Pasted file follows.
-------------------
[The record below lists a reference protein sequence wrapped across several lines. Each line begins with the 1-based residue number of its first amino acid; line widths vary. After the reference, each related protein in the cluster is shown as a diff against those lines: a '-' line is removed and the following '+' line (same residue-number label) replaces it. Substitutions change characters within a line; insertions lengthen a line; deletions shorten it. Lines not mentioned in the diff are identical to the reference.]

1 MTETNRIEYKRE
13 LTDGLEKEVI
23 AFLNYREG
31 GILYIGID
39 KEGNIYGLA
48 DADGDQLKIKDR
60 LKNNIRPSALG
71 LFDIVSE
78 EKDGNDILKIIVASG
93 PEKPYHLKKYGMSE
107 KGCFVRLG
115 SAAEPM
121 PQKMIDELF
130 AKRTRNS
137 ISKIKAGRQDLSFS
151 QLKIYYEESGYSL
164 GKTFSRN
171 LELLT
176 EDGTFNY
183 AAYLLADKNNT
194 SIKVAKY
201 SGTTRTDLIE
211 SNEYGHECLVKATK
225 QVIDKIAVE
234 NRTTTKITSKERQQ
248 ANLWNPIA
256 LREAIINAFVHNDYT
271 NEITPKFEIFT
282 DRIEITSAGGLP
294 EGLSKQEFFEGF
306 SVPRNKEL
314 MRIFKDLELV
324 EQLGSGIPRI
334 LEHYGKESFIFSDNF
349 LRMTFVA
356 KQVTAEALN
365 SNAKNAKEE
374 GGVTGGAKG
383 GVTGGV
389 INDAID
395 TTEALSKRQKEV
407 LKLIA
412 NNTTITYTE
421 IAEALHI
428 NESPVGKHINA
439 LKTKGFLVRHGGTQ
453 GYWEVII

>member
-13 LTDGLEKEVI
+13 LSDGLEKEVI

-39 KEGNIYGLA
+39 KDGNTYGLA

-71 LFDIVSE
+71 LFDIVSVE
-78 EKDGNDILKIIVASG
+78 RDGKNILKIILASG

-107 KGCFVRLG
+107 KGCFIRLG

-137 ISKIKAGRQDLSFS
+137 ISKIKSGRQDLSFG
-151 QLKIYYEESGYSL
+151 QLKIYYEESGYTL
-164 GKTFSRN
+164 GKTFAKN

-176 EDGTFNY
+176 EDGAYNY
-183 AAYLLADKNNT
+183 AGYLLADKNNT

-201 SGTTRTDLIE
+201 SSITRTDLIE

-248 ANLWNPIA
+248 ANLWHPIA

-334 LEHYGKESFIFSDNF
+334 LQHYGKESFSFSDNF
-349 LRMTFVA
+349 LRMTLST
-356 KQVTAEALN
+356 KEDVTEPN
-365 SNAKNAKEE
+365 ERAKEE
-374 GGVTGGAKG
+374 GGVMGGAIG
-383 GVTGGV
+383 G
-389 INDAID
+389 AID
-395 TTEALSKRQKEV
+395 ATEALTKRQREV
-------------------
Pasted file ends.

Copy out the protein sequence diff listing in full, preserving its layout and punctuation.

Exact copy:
[The record below lists a reference protein sequence wrapped across several lines. Each line begins with the 1-based residue number of its first amino acid; line widths vary. After the reference, each related protein in the cluster is shown as a diff against those lines: a '-' line is removed and the following '+' line (same residue-number label) replaces it. Substitutions change characters within a line; insertions lengthen a line; deletions shorten it. Lines not mentioned in the diff are identical to the reference.]

1 MTETNRIEYKRE
13 LTDGLEKEVI
23 AFLNYREG
31 GILYIGID
39 KEGNIYGLA
48 DADGDQLKIKDR
60 LKNNIRPSALG
71 LFDIVSE
78 EKDGNDILKIIVASG
93 PEKPYHLKKYGMSE
107 KGCFVRLG
115 SAAEPM
121 PQKMIDELF
130 AKRTRNS
137 ISKIKAGRQDLSFS
151 QLKIYYEESGYSL
164 GKTFSRN
171 LELLT
176 EDGTFNY
183 AAYLLADKNNT
194 SIKVAKY
201 SGTTRTDLIE
211 SNEYGHECLVKATK
225 QVIDKIAVE
234 NRTTTKITSKERQQ
248 ANLWNPIA
256 LREAIINAFVHNDYT
271 NEITPKFEIFT
282 DRIEITSAGGLP
294 EGLSKQEFFEGF
306 SVPRNKEL
314 MRIFKDLELV
324 EQLGSGIPRI
334 LEHYGKESFIFSDNF
349 LRMTFVA
356 KQVTAEALN
365 SNAKNAKEE
374 GGVTGGAKG
383 GVTGGV
389 INDAID
395 TTEALSKRQKEV
407 LKLIA
412 NNTTITYTE
421 IAEALHI
428 NESPVGKHINA
439 LKTKGFLVRHGGTQ
453 GYWEVII

>member
-13 LTDGLEKEVI
+13 LSDGLEKEVI

-39 KEGNIYGLA
+39 KDGNTYGLA

-71 LFDIVSE
+71 LFDIVSVE
-78 EKDGNDILKIIVASG
+78 RDGKNILKIILASG

-107 KGCFVRLG
+107 KGCFIRLG

-137 ISKIKAGRQDLSFS
+137 ISKIKSGRQDLSFG
-151 QLKIYYEESGYSL
+151 QLKIYYEESGYTL
-164 GKTFSRN
+164 GKTFAKN

-176 EDGTFNY
+176 EDGAYNY
-183 AAYLLADKNNT
+183 AGYLLADKNNT

-201 SGTTRTDLIE
+201 SSITRTDLIE

-248 ANLWNPIA
+248 ANLWHPIA

-334 LEHYGKESFIFSDNF
+334 LQHYGKESFSFSDNF
-349 LRMTFVA
+349 LRMTLST
-356 KQVTAEALN
+356 KEDVTEPN
-365 SNAKNAKEE
+365 ERAKEE
-374 GGVTGGAKG
+374 GGVMGGAIG
-383 GVTGGV
+383 G
-389 INDAID
+389 AID
-395 TTEALSKRQKEV
+395 ATEALTKRQREV